Essak, Shelly. "Art History 101 - Early Renaissance Art." 2007. 20 Apr 2007. http://arthistory.about.com/cs/arthistory10one/a/early_ren.htm
Medici: Godfathers of the Renaissance." PBS.com. 2007. 20 Apr 2007. http://www.pbs.org/empires/medici/medici/snapshots.html
Pioch, Nicolas. "La Renaissance: Italy." Web Museum Paris. 2002. 20 Apr 2007. http://www.ibiblio.org/wm/paint/glo/renaissance/ it.html' target='_blank' REL='NOFOLLOW'>
Houses are being bought and sold on an ongoing daily basis, and there is also a strong market for collectors of artwork that could lead to offering more title services to those people as well. A drawback to the career could be, if the person seeking such a career would put all the eggs in the artwork basket. There currently does not seem to be a high enough demand for artwork title services that would allow for individuals to easily or quickly find employment in this field. Rather the same individual would probably be more likely to find employment in the real estate area and have it grow from there.
One area touted by AXA Fine Art Services is that of educating art dealers and collectors to the various dangers and pitfalls of owning and protecting fine art. Each year, this insurance company sponsors an exhibition of fine art that…
AXA Art at Tefaf Maastricht: Leading Fine Art Insurance Company Warns of Water Damage, (2006)
http://www.axa-art.co.uk/nws/nws005.pdf, Accessed June 25, 2007
Chubb Group Insurance, (2007)
http://www.chubb.com/personal/collector_services.jsp , Accessed June 25, 2007
There is also little doubt that viewing the original works is a very different experience to viewing a reproduction. There is as sense of presence and intimacy in viewing the original works that is not evident when viewing a reproduction. There is something tangible and direct that comes across when looking at the original that is lost in viewing reproductions. With the original paining one is allowed to view the actual brush strikes and paint build-up in a way that cannot be achieved with a reproduction.
"Early Renaissance, 1400-1500." Accessed September 10,
"Guilliano ugiardini Madonna and Child with Saint John." Accessed September 10,
"Italian vs. Northern Renaissance." Accessed September 10, 2011.
"Religious Themed Paintings inside Houston's MFA." Accessed September 10, 2011.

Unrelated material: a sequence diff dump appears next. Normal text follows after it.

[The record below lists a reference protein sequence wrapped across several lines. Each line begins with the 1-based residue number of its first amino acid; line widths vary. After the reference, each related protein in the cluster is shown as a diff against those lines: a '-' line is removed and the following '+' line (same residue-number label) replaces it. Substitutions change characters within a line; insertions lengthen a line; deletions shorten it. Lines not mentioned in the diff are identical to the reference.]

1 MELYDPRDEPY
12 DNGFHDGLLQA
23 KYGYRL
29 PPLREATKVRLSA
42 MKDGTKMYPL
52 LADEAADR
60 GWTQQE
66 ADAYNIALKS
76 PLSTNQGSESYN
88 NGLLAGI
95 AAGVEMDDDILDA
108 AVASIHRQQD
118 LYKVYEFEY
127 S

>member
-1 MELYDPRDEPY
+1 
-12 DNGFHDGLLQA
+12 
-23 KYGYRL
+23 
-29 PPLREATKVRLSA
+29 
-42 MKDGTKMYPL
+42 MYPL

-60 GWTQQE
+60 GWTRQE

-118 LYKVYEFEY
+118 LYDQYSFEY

http://peggy-w.hubpages.com/hub/Religious-Themed-Paintings-inside-Houstons-MFAaissance Art and Architecture
"Renaissance Art and Architecture." Accessed September 10,
"Guilliano ugiardini Madonna and Child with Saint John," accessed September 10,…
"Early Renaissance, 1400-1500." Accessed September 10,
"Guilliano Bugiardini Madonna and Child with Saint John." Accessed September 10,
The painting is shocking because of its dramatic perspective. First and foremost the table is not situated in the centre of the painting, nor is Jesus. In a symbolical manner this transmits the idea that God is no longer in the centre of man's world and this accounts for the chaos that seems to be omnipresent. The lower side of the painting is dominated by human figures and an atmosphere of panic and confusion seems to be dominating. The upper side of the painting is filled with angels. There is a clear separation lien between the scared world of the divine and the one of the people. The dark colours, as well as the composition succeeded into transmitting the desired message, managing to appeal to the viewer's emotions.
As opposed to the simplicity that the Protestants supported, a new style emerges, that is the aroque. This new artistic…
Feast in the house of Levi. http://www.law.harvard.edu/faculty/martin/art_law/feast_in_the_house_of_levi.htm (Accessed November 19, 2008)
Friedlaender, Walter, the anti-mannerist style. http://witcombe.sbc.edu/art-theory-baroque-Fall-2008/style3.html (Accessed November 18, 2008)
Mannerism. Wikipedia, the free encyclopaedia. http://en.wikipedia.org/wiki/Mannerism (Accessed November 19, 2008)
Nosotro, Rit. Art of the reformation and the counter reformation. Hyperhistory. http://www.hyperhistory.net/apwh/essays/comp/cw20reformationart.htm (Accessed November 19, 2008)